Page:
So, subtle but not consistent differences can be found between prospective, anticipatory and ex-ante LCAs, mainly related to whether a social perspective is included or not. This review aims at including as many relevant approaches, methods and techniques to explore and incorporate possible future states in LCA as possible. Therefore, the broadest interpretation is adopted and all these types of modes will be referred to as ex-ante LCA in this study. The term prospective LCA is not used, so as to avoid confusion with the early definition of consequential LCA.

2.2. Case Study Selection and Evaluation

In order to develop a generic theoretical framework that is able to incorporate the four applications identified in the first section, both case studies and review papers were analysed. Fifty-two case studies that define themselves as ex-ante, prospective or anticipatory LCA, complemented with LCA studies that focus on technological change, were selected. Web of Science was used as bibliographic database. After a first screening on the keywords ‘ex-ante LCA’, ‘prospective LCA’ and ‘anticipatory LCA’ only case studies targeting the broad domain of environmental assessments were retained for further analysis. Additionally, thirteen review papers were screened, together with a smaller number of studies that analyse technological learning and technology diffusion. In the latter case, only highly cited papers were included, given their importance in their respective research domains. Incorporating technological learning and technology diffusion in LCA is currently still in its infancy, and although the reviewed studies do not always have a direct link with LCA, they highlight interesting research opportunities.
Based on an initial screening, the following criteria are therefore selected to classify and evaluate the case studies. A first criterion is the level of technological maturity of the studied subjects. Two commonly used scales for estimating this technology maturity are the technology readiness level (TRL) scale and the manufacturing readiness level (MRL) scale [33]. The first scale focuses on functional readiness, while the second includes the maturity of components or subsystems from a manufacturing perspective as well. Both scales can be directly linked, since technology readiness is a prerequisite for manufacturing readiness [34]. The TRL scale is a more widely applied system and will be used in this study. Once a technology or a production system has entered the market, further developments and optimisations will take place, due to learning-by-doing and learning-by-researching. To facilitate comparison with technologies under development, technologies available on the market are assigned a TRL of 9+ to emphasise their continuous improvements.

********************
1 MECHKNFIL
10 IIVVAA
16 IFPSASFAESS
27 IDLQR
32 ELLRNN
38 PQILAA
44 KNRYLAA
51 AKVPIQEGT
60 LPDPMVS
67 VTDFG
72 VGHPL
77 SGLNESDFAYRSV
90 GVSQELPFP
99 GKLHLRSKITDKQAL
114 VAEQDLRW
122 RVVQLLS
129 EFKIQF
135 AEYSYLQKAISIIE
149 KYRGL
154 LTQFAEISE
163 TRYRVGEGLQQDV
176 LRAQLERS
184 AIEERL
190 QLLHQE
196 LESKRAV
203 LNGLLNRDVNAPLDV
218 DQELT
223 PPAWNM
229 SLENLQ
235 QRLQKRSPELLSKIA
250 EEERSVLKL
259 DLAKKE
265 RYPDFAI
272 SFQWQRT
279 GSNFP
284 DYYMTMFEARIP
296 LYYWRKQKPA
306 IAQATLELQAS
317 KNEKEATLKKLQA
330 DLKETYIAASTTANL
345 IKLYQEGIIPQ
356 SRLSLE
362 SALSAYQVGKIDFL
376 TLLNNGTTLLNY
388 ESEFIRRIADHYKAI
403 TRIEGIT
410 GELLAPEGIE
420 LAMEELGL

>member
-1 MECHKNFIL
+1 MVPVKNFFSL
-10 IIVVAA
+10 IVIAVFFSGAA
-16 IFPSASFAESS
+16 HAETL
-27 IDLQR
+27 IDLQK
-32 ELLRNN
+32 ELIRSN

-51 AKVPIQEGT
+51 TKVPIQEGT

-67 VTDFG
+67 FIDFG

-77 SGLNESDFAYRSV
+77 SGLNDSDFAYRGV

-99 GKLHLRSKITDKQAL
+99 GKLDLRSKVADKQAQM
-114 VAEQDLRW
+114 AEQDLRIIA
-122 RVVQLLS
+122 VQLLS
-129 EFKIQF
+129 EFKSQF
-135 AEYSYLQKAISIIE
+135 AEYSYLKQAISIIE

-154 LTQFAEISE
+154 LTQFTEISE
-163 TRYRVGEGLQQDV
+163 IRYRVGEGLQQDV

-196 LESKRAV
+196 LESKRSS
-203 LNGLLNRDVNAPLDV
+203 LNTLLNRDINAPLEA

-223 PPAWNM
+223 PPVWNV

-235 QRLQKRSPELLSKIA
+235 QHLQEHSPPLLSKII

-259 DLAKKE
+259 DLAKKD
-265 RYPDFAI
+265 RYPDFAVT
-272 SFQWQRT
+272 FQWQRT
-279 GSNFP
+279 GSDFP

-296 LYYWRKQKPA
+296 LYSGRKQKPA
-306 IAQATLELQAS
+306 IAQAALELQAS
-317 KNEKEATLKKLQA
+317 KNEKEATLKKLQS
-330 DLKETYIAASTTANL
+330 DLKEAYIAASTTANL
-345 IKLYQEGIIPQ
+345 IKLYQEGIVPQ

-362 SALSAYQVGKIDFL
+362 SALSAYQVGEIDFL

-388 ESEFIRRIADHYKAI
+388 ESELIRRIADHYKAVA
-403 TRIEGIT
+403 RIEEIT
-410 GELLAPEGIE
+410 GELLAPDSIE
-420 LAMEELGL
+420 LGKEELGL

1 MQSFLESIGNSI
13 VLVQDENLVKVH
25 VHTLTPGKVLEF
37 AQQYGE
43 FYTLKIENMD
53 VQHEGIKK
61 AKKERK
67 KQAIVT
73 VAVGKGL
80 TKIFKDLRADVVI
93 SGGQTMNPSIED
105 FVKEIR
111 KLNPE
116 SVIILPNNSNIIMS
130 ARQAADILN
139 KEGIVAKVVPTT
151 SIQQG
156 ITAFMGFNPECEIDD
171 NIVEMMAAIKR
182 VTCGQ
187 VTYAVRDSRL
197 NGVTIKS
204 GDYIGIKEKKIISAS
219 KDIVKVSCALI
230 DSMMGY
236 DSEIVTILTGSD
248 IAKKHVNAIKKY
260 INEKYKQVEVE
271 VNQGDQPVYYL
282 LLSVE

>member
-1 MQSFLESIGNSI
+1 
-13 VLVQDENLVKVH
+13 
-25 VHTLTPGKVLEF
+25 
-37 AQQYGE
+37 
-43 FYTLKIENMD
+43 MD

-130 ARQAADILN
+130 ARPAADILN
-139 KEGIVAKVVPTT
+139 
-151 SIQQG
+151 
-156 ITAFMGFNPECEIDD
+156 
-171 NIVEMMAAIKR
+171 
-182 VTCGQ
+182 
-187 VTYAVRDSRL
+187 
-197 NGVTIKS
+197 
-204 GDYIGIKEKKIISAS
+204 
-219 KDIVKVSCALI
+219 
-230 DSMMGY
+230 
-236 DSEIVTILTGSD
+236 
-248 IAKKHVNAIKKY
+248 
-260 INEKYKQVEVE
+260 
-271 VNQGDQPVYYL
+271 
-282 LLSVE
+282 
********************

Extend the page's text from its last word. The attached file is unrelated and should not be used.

The second criterion relates to whether changes in the foreground and/or background system are taken into account. In this review, the ‘management’ perspective on foreground and background systems of the ILCD handbook is applied, which focuses on whether processes can be directly controlled or influenced by the decision-maker [1]. The foreground system can be directly affected, the background system cannot. The analysis of feedback loops from the foreground to the background system is an extension of the second criterion.
The rationale of the system model forms the third criterion. In short, this can be summarised as the choice between an attributional and a consequential modelling approach.
And finally, the exact modelling techniques of how technological changes and future states are explored are the fourth criterion. These techniques are subdivided into three subcategories: technology development (TRL < 9), technological learning (TRL 9+) and technology diffusion (TRL 9+).
Please note that this review will examine the case studies from a methodological point of view, in order to gain insight into how future states are to be explored and to better understand the current state-of-the-art of ex-ante LCA. It is important to note that this analysis is by no means a judgement on the overall quality or the relevance of the reviewed case studies.

3. Results